So I have some funny bus stories. On Wednesday I was riding the bus, on my way home, minding my own, using my best девушка face and some guy who seemed very confused about the bus and which stop was his, tried giving me his bus fare. However, he didn’t realize that I wasn’t the lady who collected fares. One thing I’ve been told many times is that in Russia, Americans are identified because they smile at strangers to be polite. That does not happen here. You smile only at people you know. So having a девушка face translates to not smiling and looking like you have something important to do. The lady next to me laughed and commented at the guy trying to give me his fare, saying something about him being confused and me being pretty. It was hilarious and I laughed along. Oh life.  Friday, I was riding the bus with Sveta (another student) and I ended up sitting next to a lady who started talking to me about how one bus is faster than another. It was funny to me because I’m pretty sure that I completely look and act like a foreigner and most people only talk to each other on the bus if they are riding together and know each other. I guess I acted enough like a Russian for someone to start a conversation with me. Or maybe she knew I was a foreigner and just wanted to talk to me. Not entirely sure. Oh well!

On Friday we had our first excursion! Ура! We went to Stari Vladimir, Old Vladimir, which is a museum about old Vladimir, clearly. It was really interesting to hear about the people and businesses. I took pictures and they will be up soon. The museum has a wonderful lookout on its top floor. It was even prettier because it was snowing while we were up there. The old pictures in the museum are Alla’s favorite and my favorite things were the keys and the clothing. We go on excursions every Friday instead of having class. So nice! The only downside is that we have to write about them as homework…ну ладно (oh well).
The goal for the next week is to explore even more and to visit one church and take pictures. Oh! And to get together with Nastya and do something fun/learn more about Vladimir.
Side note: stray dogs wait at the crosswalk and walk with people crossing the street as if they were a person!


Hurricane of a Week

Well I’ve officially been living in Vladimir for a week. Yay! It has been a busy, busy week. School has been a little rough. Everyday is long and tiring. We start at 9am and end at 2:30pm, with a break for lunch. It is intense. We have 5 50- minute classes a day with 10- minute breaks in between classes. We don’t switch classrooms so we relax in the room during the breaks.  I think I’ll need to walk around the school during the breaks eventually, for a change of scenery, but for now, everything’s fine. Or as we would say here всё хорошо. After school my brain hurts from all of the Russian, however, listening and speaking in Russian doesn’t go away after classes end. My fellow classmates and I sometimes take breaks from Russian, but we end up going right back without really trying.

The good news is that I can understand a lot of Russian based on context. I usually know most of the vocab and so understanding what is going on isn’t a problem unless I am tired. When I’m tired nothing makes sense (in both English and Russian). The bad news is that I can never formulate what I want to say either, in a timely manner or at all. Conversation is not my strong suit, but I have lots of time to practice! Ура! Masha has been making a list of things she can do and I like that idea. So far, I can find my way around the city, I can buy things at the store, I can almost order food at McDonalds, I am learning how to cook different dishes, and I know some things about the city! It’s an odd list but a good one. Necessary for daily survival. The one thing I have not done is really ‘found my voice’. They say when you learn another language you have a separate character. So in the U.S., I am loud, laugh a lot and usually do dumb things. In Russia, I am extremely quiet, laugh a little and am not a hooligan. Not that I’m a hooligan in the states haha. My host mom, Alla, called me a hooligan the other night when she as teaching me how to make breakfast because I took a picture of her cooking. She’s hilarious. I love her. About laughter, my laugh has gotten louder every day, which is hilarious.  It makes me happy that I’m still obnoxiously loud no matter how hard I try not to be haha.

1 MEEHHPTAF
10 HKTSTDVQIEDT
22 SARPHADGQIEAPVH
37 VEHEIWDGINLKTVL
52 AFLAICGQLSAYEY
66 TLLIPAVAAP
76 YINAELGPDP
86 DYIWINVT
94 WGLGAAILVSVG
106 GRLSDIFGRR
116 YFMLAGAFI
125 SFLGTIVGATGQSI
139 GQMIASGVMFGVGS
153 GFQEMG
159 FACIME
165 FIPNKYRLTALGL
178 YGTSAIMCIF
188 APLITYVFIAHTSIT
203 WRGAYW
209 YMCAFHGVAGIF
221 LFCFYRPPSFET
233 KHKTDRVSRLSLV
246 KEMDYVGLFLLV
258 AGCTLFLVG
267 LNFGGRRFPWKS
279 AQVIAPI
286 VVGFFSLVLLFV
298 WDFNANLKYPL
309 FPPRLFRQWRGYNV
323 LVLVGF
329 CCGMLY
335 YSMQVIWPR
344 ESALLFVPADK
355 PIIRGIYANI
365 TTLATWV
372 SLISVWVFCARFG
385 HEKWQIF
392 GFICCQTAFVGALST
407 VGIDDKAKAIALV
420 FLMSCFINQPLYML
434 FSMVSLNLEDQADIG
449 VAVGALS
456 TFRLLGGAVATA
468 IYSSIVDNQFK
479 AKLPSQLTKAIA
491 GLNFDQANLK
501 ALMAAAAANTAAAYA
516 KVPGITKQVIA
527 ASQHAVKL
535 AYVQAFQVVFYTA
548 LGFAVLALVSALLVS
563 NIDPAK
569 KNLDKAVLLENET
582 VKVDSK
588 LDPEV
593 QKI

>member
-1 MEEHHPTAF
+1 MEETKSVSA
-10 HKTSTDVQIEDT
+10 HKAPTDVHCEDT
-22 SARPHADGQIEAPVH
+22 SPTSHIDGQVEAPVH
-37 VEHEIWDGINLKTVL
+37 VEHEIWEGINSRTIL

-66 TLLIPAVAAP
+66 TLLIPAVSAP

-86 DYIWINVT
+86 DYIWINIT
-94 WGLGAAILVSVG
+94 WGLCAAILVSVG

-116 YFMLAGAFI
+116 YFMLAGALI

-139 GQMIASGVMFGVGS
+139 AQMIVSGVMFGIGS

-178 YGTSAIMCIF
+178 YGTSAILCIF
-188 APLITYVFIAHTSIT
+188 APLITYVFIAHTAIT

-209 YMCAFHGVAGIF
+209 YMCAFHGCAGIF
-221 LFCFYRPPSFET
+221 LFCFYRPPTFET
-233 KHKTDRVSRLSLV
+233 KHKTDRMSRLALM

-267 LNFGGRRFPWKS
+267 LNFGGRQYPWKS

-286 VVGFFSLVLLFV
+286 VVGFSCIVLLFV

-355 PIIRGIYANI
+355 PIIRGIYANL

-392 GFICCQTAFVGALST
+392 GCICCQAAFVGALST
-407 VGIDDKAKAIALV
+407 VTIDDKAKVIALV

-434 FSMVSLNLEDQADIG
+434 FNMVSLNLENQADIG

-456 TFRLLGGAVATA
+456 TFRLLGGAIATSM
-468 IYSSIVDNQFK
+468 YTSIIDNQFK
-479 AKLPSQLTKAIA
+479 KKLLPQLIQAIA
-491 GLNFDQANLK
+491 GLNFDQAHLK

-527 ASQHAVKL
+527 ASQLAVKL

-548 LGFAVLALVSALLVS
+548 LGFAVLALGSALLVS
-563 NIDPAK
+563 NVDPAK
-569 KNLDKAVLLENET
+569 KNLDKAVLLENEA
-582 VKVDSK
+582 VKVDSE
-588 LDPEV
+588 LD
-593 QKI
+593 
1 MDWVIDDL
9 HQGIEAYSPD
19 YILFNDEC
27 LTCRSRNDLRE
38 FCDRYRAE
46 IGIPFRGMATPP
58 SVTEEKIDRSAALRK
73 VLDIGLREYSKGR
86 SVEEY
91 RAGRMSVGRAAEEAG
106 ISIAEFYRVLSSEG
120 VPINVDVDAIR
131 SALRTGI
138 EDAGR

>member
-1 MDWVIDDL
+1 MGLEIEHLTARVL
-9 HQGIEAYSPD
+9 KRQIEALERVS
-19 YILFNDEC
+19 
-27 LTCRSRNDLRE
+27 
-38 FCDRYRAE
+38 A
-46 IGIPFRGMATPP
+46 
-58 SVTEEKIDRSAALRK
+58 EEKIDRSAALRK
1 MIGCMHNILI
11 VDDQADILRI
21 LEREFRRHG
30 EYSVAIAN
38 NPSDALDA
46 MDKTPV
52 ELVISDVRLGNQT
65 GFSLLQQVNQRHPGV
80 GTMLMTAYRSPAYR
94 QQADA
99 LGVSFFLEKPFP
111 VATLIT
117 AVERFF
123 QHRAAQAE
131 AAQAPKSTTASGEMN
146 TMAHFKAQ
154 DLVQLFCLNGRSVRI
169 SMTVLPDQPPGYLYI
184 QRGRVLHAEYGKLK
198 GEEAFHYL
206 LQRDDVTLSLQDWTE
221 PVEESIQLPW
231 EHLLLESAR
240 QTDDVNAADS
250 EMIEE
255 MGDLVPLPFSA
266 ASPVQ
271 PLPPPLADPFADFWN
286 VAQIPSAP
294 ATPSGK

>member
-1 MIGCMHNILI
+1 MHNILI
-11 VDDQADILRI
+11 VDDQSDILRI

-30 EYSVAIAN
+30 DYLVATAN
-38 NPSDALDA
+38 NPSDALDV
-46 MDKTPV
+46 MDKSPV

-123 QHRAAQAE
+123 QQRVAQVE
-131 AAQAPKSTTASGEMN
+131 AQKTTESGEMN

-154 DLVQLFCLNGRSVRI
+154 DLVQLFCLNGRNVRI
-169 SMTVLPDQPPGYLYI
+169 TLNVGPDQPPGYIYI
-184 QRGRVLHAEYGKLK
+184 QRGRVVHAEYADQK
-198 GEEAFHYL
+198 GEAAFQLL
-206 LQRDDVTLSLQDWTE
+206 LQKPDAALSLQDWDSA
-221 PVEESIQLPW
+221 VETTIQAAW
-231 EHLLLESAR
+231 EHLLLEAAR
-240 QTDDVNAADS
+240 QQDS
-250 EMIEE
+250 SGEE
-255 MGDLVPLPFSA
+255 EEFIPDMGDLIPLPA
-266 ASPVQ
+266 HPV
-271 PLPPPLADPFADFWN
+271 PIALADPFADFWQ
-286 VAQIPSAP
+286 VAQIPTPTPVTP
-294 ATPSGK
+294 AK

Fun things that I have done while being here…well besides going to school, I have gone to the mall and other stores looking for a сумка (bag) for Mash. We still haven’t found one.  I have gone to Глобус, which is equivalent to Walmart, but only if Walmart had a huge cafeteria. In going to Глобус and going thrifting with Mash (yes, I have already gone thrifting in Russia <3), I have gone to her side of town, Доброе (Dobraia). Vladimir has three different regions or circles (most cities in Russia were developed in these circles. I would draw you a diagram if I could. I’m sure Wikipedia has it somewhere.). So Masha lives on one side of the city and I live on another. That may seem awful but it’s not because of public transportation. I only have to pay 15 rubles to get to Masha’s bus stop. The beauty of public transportation is that it’s one fee and you ride it as long as you need to. Switching buses without repaying isn’t a thing though, but that’s not a huge deal. I have a cellphone here to keep in contact with everyone in the group, Alla and my tutor, Nastya. I wanna keep the phone because I can text in Russian! It’s funny because my fellow classmates all have smart phones, except Carson, and so they were commenting on the fact that the phones were old. I’d totally be fine if I had my Russian phone in the states. It’d be the same as always! Haha Thursday night all of us went out together with a few of the tutors. Going out here means going to a bar, which involves drinking and smoking, go figure haha. Being able to hang out in a chill setting is awesome though! It’s also good for practicing Russian.
Yay first week!